Man Accused Of Helping San Bernardino Shooters Pleads Not Guilty
RENEE MONTAGNE, HOST:
Last month's mass shooting in San Bernardino did renew the debate on gun control. And now the man prosecutors say bought some of the guns used in that assault is pleading not guilty to charges of assisting terrorism. Matt Guilhem of member station KVCR was at yesterday's arraignment and has this report.
MATT GUILHEM, BYLINE: Unlike his last court appearance in mid-December, Enrique Marquez wasn't smiling broadly this time. His demeanor was more serious and his voice confident as he entered his not guilty plea. Wednesday's arraignment lasted all of about five minutes and went by the book.
LAURIE LEVENSON: Nothing surprising about this, they're just going to get him along the road on the way to trial.
GUILHEM: Laurie Levenson is a professor of criminal law at Loyola Law School. While the magistrate judge set a trial date of February 23, Levenson sees a host of strategies the defense could take to push the trial back. One delay could be getting access to documents.
LEVENSON: There might be an opportunity for the defense to try to get a look at classified information. And then that will be a big battle with what the prosecutors will or will not turn over in terms of national security.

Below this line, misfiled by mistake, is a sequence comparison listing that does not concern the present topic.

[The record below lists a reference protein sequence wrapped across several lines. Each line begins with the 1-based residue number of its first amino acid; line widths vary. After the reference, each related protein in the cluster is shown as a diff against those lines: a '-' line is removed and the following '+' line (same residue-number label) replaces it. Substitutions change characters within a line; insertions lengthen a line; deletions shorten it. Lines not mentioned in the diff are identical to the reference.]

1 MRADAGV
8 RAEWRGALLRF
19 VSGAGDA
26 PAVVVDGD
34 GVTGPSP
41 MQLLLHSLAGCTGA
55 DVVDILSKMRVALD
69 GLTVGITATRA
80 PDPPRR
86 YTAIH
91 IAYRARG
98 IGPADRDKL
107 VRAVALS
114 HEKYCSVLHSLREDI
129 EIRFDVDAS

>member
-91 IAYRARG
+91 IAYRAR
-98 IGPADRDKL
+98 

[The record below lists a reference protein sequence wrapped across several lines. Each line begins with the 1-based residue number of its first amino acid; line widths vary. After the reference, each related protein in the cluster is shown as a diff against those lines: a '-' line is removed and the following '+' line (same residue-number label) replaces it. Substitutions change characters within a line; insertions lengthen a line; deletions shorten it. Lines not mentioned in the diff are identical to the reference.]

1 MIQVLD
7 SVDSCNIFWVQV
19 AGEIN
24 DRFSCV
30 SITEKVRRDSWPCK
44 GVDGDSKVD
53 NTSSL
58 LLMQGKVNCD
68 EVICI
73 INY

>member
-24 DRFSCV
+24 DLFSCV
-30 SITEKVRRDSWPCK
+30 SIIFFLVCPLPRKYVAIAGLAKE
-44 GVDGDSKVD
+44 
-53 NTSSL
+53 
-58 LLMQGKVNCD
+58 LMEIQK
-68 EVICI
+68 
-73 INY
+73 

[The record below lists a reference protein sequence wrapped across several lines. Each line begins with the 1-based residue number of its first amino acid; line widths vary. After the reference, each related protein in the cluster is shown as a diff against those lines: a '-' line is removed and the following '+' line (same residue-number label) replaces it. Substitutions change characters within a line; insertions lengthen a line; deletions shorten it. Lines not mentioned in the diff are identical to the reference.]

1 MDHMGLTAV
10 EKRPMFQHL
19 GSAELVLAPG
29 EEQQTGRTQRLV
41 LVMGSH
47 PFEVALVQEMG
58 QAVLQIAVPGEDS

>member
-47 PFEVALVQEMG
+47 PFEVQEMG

GUILHEM: Depending on what happens in the pretrial phase, the tentative February 23 trial date could be more like late 2016. But Levenson says this case may not go to trial.
LEVENSON: I always think it's a viable option that a plea deal could be reached, even in a case that has the label, terrorism.
GUILHEM: As a former federal prosecutor herself, Levenson has her doubts the government will be in a dealing mood given the charges. However, if a reasonable prison sentence could be agreed upon by both sides, Levenson says a plea deal isn't out of the question. Earlier this week, the FBI began reaching out to the public to fill in a hole in its timeline of the day of the shooting. The bureau has accounted for shooters Syed Farook and his wife, Tashfeen Malik, for nearly four hours between the rampage and the pursuit by law enforcement. But there's an 18-minute blank space. Investigators want to know where the pair went and who, if anybody, they may have been in contact with in the missing 18-minute window. While the broader terrorism investigation continues, Marquez is slated to be back in court for a status hearing in early February. For NPR News, I'm Matt Guilhem in San Bernardino.
NPR transcripts are created on a rush deadline by Verb8tm, Inc., an NPR contractor, and produced using a proprietary transcription process developed with NPR. This text may not be in its final form and may be updated or revised in the future. Accuracy and availability may vary. The authoritative record of NPR’s programming is the audio record.